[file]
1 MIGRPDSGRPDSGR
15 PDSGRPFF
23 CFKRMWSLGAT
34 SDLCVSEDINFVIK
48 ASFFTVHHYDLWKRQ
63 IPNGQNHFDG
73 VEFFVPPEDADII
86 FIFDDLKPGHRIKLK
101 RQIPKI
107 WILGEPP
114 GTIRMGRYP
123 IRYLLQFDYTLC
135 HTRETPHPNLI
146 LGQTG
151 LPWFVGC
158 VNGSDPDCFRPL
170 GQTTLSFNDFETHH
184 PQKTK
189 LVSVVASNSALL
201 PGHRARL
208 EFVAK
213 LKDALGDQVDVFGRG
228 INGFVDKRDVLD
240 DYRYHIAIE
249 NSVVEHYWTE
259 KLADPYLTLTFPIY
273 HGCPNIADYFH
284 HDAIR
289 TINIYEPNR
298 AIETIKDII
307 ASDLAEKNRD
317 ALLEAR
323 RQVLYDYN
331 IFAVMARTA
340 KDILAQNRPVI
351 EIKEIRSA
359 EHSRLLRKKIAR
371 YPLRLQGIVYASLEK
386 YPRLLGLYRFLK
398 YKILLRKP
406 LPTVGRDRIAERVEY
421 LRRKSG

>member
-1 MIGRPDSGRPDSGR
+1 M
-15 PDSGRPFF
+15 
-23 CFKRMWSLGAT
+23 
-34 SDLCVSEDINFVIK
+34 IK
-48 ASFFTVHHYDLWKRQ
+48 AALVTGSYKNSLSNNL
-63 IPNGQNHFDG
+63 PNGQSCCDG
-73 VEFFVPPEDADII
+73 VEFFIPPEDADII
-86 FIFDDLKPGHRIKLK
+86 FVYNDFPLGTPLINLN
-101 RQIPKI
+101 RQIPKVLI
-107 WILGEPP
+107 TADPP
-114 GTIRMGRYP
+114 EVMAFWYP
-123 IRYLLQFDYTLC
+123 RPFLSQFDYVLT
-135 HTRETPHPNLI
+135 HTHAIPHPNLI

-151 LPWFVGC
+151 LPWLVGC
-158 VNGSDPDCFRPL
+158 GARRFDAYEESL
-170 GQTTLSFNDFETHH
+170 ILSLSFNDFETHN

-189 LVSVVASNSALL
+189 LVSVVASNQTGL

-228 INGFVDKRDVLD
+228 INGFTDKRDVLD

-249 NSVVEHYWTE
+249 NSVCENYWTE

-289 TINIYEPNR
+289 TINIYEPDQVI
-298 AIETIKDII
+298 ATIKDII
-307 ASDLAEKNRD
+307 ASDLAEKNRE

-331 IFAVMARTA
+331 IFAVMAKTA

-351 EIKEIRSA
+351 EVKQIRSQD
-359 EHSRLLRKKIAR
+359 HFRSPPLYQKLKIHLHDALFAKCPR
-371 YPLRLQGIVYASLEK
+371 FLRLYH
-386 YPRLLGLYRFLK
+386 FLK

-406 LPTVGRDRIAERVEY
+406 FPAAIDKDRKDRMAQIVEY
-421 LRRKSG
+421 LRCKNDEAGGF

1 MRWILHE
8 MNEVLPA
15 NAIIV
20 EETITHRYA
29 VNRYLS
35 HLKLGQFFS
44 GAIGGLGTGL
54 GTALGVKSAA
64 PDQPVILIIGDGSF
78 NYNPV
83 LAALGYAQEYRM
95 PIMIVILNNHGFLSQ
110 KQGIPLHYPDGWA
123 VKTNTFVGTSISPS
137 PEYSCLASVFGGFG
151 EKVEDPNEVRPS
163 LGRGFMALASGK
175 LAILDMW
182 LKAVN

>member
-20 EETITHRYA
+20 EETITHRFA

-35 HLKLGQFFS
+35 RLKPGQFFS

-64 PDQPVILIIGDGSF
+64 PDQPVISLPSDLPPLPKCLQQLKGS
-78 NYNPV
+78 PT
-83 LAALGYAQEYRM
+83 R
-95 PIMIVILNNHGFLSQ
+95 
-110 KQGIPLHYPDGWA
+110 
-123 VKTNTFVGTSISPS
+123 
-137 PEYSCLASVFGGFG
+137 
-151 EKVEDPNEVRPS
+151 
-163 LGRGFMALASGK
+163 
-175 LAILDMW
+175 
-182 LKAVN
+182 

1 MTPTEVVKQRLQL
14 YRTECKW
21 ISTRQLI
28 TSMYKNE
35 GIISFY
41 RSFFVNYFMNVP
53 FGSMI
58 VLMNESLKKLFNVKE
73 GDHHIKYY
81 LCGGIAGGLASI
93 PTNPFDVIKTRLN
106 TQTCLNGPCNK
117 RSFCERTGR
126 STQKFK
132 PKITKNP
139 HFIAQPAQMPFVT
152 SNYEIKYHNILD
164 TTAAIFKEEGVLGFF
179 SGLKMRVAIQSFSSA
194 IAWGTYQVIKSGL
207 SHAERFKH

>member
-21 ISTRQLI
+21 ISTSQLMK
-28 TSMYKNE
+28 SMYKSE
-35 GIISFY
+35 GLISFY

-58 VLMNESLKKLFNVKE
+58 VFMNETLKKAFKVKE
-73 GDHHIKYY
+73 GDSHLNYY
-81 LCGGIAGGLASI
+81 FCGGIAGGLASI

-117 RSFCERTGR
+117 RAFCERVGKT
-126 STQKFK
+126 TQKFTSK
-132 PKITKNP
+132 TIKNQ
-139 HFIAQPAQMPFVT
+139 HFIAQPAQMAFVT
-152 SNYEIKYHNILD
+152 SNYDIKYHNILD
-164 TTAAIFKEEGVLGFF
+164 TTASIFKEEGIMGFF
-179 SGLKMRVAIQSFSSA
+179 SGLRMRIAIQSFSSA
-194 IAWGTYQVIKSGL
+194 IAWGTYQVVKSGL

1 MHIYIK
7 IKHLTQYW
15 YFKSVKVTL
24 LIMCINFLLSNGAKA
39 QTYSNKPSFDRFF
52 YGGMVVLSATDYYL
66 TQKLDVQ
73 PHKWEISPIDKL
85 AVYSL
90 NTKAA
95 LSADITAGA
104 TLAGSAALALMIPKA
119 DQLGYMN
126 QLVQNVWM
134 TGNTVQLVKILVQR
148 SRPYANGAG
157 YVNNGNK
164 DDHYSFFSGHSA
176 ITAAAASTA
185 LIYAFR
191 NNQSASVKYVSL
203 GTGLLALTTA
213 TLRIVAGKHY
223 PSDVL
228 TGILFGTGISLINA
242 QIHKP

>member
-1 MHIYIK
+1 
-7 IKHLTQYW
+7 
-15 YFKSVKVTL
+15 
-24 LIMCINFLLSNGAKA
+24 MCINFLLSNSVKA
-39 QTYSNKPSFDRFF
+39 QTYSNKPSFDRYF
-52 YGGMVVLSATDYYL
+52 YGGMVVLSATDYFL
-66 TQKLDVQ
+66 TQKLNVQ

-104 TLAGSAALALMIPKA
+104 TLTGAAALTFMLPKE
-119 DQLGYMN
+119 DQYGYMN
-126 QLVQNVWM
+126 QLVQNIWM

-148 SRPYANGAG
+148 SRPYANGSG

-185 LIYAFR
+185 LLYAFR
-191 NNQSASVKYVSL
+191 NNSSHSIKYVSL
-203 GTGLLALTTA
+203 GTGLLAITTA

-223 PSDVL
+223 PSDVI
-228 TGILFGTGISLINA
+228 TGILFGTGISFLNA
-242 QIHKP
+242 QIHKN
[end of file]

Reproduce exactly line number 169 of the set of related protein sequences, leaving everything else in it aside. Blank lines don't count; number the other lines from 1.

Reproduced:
>member